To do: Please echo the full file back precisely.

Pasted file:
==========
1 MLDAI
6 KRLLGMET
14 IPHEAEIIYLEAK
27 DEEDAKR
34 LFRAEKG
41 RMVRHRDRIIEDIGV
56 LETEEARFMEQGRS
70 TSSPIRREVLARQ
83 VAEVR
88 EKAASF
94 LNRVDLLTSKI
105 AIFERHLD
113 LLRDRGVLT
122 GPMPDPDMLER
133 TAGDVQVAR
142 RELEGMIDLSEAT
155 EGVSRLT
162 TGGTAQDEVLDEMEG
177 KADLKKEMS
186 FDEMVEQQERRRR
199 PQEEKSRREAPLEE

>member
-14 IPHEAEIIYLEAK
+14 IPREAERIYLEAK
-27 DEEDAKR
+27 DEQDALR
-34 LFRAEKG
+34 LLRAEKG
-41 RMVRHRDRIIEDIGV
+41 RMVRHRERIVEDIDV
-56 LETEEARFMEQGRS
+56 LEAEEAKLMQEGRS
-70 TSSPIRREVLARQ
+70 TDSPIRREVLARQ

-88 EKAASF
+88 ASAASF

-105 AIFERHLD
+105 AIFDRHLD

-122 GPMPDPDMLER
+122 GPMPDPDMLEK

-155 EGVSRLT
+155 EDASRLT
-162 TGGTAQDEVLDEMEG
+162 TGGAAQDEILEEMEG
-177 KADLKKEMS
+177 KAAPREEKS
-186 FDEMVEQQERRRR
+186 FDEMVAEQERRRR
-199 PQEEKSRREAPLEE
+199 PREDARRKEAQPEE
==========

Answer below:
1 MLDAI
6 KRLLGMET
14 IPHEAEIIYLEAK
27 DEEDAKR
34 LFRAEKG
41 RMVRHRDRIIEDIGV
56 LETEEARFMEQGRS
70 TSSPIRREVLARQ
83 VAEVR
88 EKAASF
94 LNRVDLLTSKI
105 AIFERHLD
113 LLRDRGVLT
122 GPMPDPDMLER
133 TAGDVQVAR
142 RELEGMIDLSEAT
155 EGVSRLT
162 TGGTAQDEVLDEMEG
177 KADLKKEMS
186 FDEMVEQQERRRR
199 PQEEKSRREAPLEE

>member
-14 IPHEAEIIYLEAK
+14 IPREAERIYLEAK
-27 DEEDAKR
+27 DEQDALR
-34 LFRAEKG
+34 LLRAEKG
-41 RMVRHRDRIIEDIGV
+41 RMVRHRERIVEDIDV
-56 LETEEARFMEQGRS
+56 LEAEEAKLMQEGRS
-70 TSSPIRREVLARQ
+70 TDSPIRREVLARQ

-88 EKAASF
+88 ASAASF

-105 AIFERHLD
+105 AIFDRHLD

-122 GPMPDPDMLER
+122 GPMPDPDMLEK

-155 EGVSRLT
+155 EDASRLT
-162 TGGTAQDEVLDEMEG
+162 TGGAAQDEILEEMEG
-177 KADLKKEMS
+177 KAAPREEKS
-186 FDEMVEQQERRRR
+186 FDEMVAEQERRRR
-199 PQEEKSRREAPLEE
+199 PREDARRKEAQPEE